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Bipolar Disorder


The depression just came when it wanted to come. I just sat there and thought about something and I got depressed.

- 17 year old male suffering from depression.

Depression is a serious mental illness that affects 16.5% of all adults in the United States at some point in their lifetime. Additionally, 6.7% of all U.S. adults report feeling depressed for 12 consecutive months. With a current population of 313.9 million people, close to 52 million people have suffered from depression at least once, and 21 million people feel depressed for a year at a time.

The National Institute on Mental Health (NIMH) suggests that depression can be identified by the following criteria:

  1. Persistent sad, anxious, or “empty" mood
  2. Feelings of hopelessness or pessimism
  3. Feelings of guilt, worthlessness, and helplessness
  4. Loss of interest or pleasure in activities that were once enjoyed

When depression continues for a year, and a person can be diagnosed with a major depressive disorder, this diagnosis is very different from manic depression, which is now categorized as bipolar disorder.

Almost 15% of the entire U.S. population, or 47 million people, will experience major depressive disorder at some point in their lifetime. This diagnosis can be made when a life event (trauma, tragedy) has not caused the depressed mood that includes disruptions in sleeping and eating habits, behavioral choices, and energy levels. In other words, if depression has been caused by the death of a loved one, the loss of a job, the end of a relationship, or another life event, major depressive disorder is not applicable.

For the symptoms of depression to be diagnosed as a major depressive disorder, feelings of sadness, anxiety, hopelessness, pessimism, guilt, worthlessness, and a loss of interest in activities must occur every day, for most of the day, for at least seven consecutive days.

Manic depression, which has evolved into being called bipolar disorder, is best described as a mental illness, or a disruption in the brain that creates unusual changes in a person's mood, energy, and ability to function in everyday life. The disorder is characterized by alternating periods of depression, normalcy, and mania.

A person suffering from an untreated bipolar disorder swings from high periods of extreme happiness to deeply depressed periods of hopelessness and back again, often with a time of normal moods in between. Subsequently, bipolar disorder often affects work, relationships, school, and mental stability. Sadly, when left untreated, many dipolar disorder sufferers feel that suicide is the only way out.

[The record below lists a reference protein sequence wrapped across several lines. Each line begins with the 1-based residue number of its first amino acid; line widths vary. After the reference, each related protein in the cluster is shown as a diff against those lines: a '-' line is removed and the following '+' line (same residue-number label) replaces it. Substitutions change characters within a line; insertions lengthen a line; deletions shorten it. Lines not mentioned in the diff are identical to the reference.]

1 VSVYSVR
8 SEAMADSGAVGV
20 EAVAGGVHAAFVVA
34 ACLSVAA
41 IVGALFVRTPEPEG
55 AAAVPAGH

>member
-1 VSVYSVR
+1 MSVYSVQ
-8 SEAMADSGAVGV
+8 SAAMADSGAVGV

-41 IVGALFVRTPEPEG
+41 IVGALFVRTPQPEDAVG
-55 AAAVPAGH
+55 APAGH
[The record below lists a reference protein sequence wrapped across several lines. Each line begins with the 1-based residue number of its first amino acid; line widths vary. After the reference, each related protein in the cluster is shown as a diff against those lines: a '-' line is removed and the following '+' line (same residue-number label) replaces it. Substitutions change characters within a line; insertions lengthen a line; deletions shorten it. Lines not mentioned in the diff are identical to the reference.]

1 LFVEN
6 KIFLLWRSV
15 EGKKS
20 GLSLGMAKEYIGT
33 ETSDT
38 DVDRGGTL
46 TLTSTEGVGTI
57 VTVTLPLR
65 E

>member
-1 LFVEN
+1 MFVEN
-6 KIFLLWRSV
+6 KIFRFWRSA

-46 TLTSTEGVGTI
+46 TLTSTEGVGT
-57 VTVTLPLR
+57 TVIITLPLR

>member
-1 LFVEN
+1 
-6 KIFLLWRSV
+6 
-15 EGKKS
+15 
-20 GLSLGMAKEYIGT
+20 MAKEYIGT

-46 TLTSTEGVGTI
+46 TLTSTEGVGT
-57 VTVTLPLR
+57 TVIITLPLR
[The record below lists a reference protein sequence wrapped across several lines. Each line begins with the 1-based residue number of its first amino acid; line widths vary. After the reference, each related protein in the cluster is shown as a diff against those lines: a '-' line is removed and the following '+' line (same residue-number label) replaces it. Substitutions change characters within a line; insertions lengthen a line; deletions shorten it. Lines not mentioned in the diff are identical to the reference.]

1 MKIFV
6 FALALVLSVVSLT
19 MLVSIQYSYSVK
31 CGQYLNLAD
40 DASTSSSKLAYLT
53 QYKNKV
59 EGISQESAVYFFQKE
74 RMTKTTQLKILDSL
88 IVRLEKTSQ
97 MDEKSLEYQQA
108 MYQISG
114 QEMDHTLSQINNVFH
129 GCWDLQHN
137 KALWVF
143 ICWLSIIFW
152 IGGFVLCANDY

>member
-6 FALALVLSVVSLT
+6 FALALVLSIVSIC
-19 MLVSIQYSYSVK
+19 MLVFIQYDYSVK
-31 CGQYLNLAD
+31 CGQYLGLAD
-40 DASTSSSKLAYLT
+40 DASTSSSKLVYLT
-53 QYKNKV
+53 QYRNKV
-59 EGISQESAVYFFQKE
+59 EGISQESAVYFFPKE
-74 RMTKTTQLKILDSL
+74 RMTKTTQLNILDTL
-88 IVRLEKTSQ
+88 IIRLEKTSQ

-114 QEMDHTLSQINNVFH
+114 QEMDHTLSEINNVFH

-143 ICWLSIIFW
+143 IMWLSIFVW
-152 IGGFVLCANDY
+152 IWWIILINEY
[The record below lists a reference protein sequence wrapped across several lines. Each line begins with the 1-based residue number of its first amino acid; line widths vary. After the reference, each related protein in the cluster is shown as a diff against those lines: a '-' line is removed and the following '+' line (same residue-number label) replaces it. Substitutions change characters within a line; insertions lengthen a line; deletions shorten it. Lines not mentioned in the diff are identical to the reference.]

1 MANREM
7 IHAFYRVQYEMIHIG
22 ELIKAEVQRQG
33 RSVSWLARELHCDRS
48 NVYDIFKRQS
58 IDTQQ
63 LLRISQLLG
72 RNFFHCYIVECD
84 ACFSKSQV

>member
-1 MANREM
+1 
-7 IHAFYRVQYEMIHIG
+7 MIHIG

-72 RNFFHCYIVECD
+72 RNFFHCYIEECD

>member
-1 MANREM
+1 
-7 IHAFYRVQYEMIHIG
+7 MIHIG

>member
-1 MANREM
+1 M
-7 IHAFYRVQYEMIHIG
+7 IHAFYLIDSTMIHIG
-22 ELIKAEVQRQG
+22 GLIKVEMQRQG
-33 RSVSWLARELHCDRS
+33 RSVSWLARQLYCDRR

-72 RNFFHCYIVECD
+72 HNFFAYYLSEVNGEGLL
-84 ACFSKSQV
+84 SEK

There are treatment centers that specialize in the specific needs of those with depression, major depressive disorder, and bipolar disorder. Call Recovery Now TV today at 800-281-4731 to find out what program is right for you, or for someone you love.

Bipolar Disorder

The National Institute of Mental Health (NIMH) reports that bipolar disorder affects approximately 5.7 million adult Americans (age 18 and older), or about 2.6% of the U.S. population, each year.

Bipolar disorder, formerly called manic depression, is a mental illness in which the brain’s chemistry is altered in a way that creates unusual changes in mood, energy levels, and one’s ability to function in everyday life.

A person suffering from bipolar disorder swings from high periods of elation (manic episodes) to deeply saddened periods of hopelessness (depressive episodes) and back again, often with periods of “normalcy” in between.

Manic episodes (the high periods) generally include:

  1. Increased activity, energy, or restlessness
  2. Overly good, elated mood; euphoria
  3. Irritability
  4. Racing thoughts and rapid, increased speech, jumping from topic to topic
  5. Inability to concentrate
  6. Decreased need for sleep
  7. Feelings of unrealistic grandiose
  8. Poor judgment involving risk factors like spending, sex, and substance abuse
  9. Inappropriate social behavior

Depressive episodes (the low periods) generally include:

  1. Feeling sad, anxious, hopeless, empty, or pessimistic
  2. Feeling guilty, worthless, or powerless
  3. Loss of pleasure or interest in hobbies or enjoyable activities
  4. Fatigue; lack of energy
  5. Increased need for sleep
  6. Change in appetite or weight
  7. Inability to concentrate
  8. Suicidal thoughts or attempts

The first signs of bipolar disorder may appear in a person’s late teenage or early adult years, and approximately 50% of all bipolar diagnoses are made before the age of 25.

A 30-year-old man shares his experience with the mania and depression of his bipolar disorder:

The manic feeling is a real feeling of elation and euphoria. There’s that grinding angry sort of - I don’t really get angry and violent, well I did in jail, but I don’t really want to hurt anybody or anything. And as far as being depressed goes, I can really say I’ve only been depressed about three times, once to the point of being suicidal.